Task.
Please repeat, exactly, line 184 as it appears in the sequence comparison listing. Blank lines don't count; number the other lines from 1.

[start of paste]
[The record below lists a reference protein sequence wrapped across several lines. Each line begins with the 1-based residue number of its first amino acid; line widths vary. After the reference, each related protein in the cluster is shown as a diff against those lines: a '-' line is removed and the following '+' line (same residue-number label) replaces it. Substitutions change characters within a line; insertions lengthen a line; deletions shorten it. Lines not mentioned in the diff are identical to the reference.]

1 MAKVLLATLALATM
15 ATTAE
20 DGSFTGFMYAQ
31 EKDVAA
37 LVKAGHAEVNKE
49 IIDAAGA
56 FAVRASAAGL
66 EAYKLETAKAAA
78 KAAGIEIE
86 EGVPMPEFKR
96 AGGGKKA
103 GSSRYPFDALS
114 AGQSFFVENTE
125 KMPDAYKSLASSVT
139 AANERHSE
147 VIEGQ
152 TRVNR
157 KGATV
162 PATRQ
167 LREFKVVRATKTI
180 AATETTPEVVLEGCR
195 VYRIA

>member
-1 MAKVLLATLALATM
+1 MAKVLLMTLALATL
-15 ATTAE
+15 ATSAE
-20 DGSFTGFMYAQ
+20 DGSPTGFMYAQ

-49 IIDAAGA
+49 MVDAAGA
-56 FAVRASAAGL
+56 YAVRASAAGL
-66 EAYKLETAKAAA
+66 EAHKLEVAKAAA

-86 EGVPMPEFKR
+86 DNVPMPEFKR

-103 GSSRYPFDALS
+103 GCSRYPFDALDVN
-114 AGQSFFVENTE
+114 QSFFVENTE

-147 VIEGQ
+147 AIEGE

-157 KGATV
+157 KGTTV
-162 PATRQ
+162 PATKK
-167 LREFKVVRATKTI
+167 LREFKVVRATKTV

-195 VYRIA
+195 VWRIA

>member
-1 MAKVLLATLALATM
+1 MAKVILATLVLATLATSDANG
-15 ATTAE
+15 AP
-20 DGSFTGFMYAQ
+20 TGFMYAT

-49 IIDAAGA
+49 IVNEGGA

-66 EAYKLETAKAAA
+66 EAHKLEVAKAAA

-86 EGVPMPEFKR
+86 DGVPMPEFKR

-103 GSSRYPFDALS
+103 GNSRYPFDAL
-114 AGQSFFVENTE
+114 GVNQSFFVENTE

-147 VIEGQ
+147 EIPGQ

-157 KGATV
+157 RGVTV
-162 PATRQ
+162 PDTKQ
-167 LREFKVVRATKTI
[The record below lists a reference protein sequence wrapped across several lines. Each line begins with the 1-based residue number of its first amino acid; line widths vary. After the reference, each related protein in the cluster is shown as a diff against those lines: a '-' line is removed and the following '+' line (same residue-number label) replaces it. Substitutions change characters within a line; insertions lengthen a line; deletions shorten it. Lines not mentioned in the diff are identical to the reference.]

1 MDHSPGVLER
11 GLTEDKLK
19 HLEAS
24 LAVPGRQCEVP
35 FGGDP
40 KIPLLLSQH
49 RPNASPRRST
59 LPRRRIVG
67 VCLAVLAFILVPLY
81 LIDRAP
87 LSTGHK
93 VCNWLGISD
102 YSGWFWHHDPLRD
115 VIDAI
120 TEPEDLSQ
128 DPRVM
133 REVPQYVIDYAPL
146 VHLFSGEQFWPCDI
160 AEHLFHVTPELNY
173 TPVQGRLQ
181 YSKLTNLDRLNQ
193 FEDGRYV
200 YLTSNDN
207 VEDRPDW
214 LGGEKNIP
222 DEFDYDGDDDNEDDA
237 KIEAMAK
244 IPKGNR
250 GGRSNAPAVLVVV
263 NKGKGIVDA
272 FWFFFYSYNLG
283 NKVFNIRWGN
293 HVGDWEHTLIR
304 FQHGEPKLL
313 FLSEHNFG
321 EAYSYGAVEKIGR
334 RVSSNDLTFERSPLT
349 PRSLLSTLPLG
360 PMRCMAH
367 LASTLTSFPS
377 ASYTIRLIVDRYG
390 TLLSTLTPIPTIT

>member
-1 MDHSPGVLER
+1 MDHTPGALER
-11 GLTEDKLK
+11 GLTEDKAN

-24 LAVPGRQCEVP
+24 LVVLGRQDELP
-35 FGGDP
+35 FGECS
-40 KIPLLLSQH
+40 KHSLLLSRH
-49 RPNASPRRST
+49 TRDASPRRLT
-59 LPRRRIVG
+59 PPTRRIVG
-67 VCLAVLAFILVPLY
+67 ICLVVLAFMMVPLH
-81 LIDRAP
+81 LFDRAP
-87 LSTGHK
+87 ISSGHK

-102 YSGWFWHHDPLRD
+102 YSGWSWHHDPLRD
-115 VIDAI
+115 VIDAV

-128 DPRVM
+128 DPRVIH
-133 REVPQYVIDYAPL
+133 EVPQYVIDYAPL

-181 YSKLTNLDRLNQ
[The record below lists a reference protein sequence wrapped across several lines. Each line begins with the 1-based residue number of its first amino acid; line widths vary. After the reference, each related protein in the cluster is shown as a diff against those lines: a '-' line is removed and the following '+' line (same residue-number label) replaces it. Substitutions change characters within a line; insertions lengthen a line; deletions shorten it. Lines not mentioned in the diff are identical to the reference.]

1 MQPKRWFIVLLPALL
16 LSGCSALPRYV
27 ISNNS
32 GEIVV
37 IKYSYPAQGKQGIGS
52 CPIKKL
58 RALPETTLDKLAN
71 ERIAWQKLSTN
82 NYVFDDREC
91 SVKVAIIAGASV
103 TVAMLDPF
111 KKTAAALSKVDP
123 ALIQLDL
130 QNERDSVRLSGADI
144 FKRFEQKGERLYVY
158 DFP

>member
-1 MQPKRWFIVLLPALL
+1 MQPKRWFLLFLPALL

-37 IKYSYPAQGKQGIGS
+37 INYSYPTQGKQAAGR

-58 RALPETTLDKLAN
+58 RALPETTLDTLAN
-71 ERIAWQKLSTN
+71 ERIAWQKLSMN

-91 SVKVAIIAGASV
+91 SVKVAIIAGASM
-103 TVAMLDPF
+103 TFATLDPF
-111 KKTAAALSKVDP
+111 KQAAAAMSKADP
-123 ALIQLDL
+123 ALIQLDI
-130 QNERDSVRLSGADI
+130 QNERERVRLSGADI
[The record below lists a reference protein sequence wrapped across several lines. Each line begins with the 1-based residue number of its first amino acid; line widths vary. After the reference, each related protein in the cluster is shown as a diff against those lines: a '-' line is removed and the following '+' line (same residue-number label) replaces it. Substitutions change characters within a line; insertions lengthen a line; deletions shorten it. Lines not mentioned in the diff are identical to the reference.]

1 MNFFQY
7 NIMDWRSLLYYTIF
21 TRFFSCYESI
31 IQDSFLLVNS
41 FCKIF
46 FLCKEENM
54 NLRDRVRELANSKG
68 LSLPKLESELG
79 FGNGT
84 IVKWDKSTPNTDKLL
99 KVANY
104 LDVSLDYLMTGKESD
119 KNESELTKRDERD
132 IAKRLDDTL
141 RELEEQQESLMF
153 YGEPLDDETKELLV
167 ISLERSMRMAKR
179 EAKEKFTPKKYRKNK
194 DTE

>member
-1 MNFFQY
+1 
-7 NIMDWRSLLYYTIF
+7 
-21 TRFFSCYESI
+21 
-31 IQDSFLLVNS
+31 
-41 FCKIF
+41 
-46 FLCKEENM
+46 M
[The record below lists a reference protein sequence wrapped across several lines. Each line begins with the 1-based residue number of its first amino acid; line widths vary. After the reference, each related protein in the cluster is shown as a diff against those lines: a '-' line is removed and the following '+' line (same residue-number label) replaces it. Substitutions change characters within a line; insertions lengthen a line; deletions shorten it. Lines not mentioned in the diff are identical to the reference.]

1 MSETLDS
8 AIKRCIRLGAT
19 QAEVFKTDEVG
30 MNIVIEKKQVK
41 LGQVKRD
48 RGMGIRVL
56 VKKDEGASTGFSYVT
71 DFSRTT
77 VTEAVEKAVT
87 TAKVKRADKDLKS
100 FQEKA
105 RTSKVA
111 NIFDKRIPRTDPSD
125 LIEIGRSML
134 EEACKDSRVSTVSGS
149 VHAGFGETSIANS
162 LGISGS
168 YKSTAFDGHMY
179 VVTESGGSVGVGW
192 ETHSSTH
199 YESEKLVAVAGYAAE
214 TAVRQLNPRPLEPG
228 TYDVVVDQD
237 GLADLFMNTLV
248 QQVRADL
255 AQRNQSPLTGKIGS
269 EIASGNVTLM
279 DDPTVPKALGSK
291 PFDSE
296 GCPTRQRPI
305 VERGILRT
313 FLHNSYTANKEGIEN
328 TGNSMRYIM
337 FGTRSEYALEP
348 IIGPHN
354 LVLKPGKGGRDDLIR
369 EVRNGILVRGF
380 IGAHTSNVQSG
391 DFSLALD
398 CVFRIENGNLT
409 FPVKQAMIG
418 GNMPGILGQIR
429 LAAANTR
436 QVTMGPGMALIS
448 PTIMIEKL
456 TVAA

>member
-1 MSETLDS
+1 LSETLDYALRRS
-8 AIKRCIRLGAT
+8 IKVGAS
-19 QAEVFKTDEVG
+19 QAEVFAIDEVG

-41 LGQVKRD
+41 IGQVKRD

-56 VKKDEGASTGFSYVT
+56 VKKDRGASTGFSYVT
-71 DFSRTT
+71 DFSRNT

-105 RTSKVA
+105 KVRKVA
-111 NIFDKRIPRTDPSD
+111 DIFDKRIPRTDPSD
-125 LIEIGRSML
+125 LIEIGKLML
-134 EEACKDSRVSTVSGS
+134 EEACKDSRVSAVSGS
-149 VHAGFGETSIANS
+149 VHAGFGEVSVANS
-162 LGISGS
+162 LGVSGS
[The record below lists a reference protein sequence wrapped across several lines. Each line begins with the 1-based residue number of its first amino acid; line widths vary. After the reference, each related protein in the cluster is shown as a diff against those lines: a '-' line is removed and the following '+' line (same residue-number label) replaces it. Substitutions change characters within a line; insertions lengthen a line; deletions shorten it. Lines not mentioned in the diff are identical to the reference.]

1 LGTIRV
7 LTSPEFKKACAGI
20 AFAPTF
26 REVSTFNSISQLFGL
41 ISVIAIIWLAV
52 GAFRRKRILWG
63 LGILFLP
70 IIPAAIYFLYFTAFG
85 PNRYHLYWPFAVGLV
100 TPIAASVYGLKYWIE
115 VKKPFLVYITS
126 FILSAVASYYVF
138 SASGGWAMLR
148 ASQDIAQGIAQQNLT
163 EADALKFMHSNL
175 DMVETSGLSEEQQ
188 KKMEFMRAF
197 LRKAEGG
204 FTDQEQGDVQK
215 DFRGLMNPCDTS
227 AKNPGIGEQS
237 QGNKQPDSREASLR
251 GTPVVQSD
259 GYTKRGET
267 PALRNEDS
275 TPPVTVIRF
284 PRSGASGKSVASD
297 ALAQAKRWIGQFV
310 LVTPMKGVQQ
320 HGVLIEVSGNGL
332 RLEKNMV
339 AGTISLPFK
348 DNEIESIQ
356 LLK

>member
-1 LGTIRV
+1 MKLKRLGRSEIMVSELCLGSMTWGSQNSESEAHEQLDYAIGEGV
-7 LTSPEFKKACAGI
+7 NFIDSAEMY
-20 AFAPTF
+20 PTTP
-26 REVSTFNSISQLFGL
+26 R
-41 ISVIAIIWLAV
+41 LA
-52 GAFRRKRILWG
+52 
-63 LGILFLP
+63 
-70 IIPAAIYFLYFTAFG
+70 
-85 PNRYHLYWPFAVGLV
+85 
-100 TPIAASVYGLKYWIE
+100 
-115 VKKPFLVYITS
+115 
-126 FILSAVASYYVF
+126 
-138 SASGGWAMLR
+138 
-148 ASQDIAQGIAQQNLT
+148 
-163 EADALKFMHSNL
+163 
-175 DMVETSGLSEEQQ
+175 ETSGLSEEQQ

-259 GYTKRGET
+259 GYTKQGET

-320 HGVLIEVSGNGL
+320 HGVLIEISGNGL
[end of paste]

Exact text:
-130 QNERDSVRLSGADI